Basketball guards seem to be getting taller each year, making it harder for the little guys to make an impact.
Consider point guard John Wall, the first overall selection in the 2010 NBA draft, who's listed at 6'4". Or perhaps the 2010-11 NBA MVP Derrick Rose, a PG who's 6'3". Even Russell Westbrook, known for being one of the more athletic guards in the league, is 6'3".
But before those six-foot-and-under guards call it quits, they might want to take a look at these five guys who are proof that height is simply a measurement, not an obstacle.
At 5'10", Pierre Jackson isn't going to stand out in a crowd. But on a basketball court, it's a different story.
Jackson led the Baylor Bears in scoring at 13.8 points per game in the 2011-2012 season, which is impressive considering the NBA talent he had on his team. But this year, Jackson won't have Perry Jones III, Quincy Miller or Quincy Acy to rely on. Instead, the senior guard will need to lead this team if it has any hopes of duplicating last season's run to the Elite Eight.
Jackson shoots better than 40 percent from three-point range, but his game doesn't shine exclusively on offense. He also creates nearly two steals a game, which usually leads to easy scoring opportunities.
In Baylor's regional final loss to Kentucky, Jackson scored 21 points, along with with five assists and two steals. Despite the loss, it's this kind of effort against a quality opponent that should have Baylor fans amped up in anticipation of this little guy having a big senior year.
Phil Pressey, a 5'11" junior guard out of Dallas, Texas, nearly left the Missouri program in 2011. Tigers fans sure are glad he didn't.
The do-everything point guard averaged 10.3 points and more than two steals a game during his junior campaign, which saw Missouri earn a No. 2 seed in the NCAA Tournament before getting upset in the first round.
But it's his ability to get others involved that makes Pressey so valuable. His 6.3 assists per game led the Big 12 and was the 13th highest average in the country. He'll have a chance to expand upon those efforts this year as the Tigers welcome in former UConn big man Alex Oriakhi.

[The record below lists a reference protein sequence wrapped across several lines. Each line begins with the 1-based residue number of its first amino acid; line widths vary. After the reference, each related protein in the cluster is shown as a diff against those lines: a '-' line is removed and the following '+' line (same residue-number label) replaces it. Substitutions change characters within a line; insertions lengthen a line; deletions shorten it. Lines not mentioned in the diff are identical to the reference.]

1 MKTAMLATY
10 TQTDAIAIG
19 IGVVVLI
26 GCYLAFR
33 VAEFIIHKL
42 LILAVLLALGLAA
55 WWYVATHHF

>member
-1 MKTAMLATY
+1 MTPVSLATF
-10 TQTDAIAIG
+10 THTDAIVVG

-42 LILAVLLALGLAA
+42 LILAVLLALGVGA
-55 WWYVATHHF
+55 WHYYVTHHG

Being able to make quality passes to the interior of the defense will surely help a team that is looking to regain some of its star power.
Without guard Marcus Denmon, who was drafted 59th overall by the San Antonio Spurs, Pressey will be go-to guy for Missouri as it begins a new chapter in the SEC. But if last year is any indication, Tigers fans will be happy with Pressey at the helm.
Unless you're a diehard UMass fan, you probably wouldn't notice Chaz Williams walking down the street. Being 5'9" doesn't make Williams stand out. But his game does, and if you attend a UMass game this season, noticing him won't be difficult.
The junior out of Brooklyn, N.Y., averaged nearly 17 points per game last season to go with 6.2 assists. His team reached the NIT, where Williams put up 28 points in an opening-round win. He followed that with back-to-back 20-point games to help UMass reach the semifinals in Madison Square Garden.
Williams also averaged more than 23 points and 10 assists in two games against a ranked Temple team led by 6'4" guards Juan Fernandez and Ramone Moore.
With two seasons of eligibility remaining, you can expect a lot more out of Williams, perhaps even in March, where on the biggest stage, the little guy played his best.
Pitt ended last season by winning a tournament. Only this time, it was the College Basketball Invitational. And despite finishing with a win, the Panthers said goodbye to an underwhelming year.
But all is not lost for Pitt fans, who have reason to be excited about guard Tray Woodall's senior season.
Woodall is a 5'11" playmaker from Brooklyn, N.Y., who averaged just under 12 points per game in the rugged Big East. But like several other players on this list, it was his selfless play that made him stand out.
Woodall averaged more than six assists per game, including 10 in a win against 10th-ranked Georgetown in just his third game back from an abdominal tear that forced him to miss 11 games.
While winning the CBI may not be a story that Pitt fans retell in 25 years, ending the season on a high note is more than most teams can boast. And with Woodall back for his senior campaign, a different tournament destination may be on the horizon.
You can understand if Aaron Bright is tired. He followed is freshman year that saw him playing nearly 20 minutes a game with a sophomore season in which he averaged nearly 30.
But the 5'11" junior from Bellevue, Wash., has a lot of basketball left in him, which won't make Pac-12 fans happy when Stanford comes to town.
Bright averaged almost 12 points and four assists as a sophomore for the Cardinal, and his 43 percent shooting average from long range makes him dangerous from anywhere on the court.
He put up six threes and a season-high 29 points in a second-round NIT win over Illinois State. He added 15 points and six rebounds in the championship game, which the Cardinal won, defeating Minnesota, 75-51.
Add in fellow guards Chasson Randle and Anthony Brown, and you can see why opposing teams will have their hands full with Stanford this season. If they choose to hone in on Randle and Brown, you can bet that Bright will be prepared to light up the scoreboard time and time again.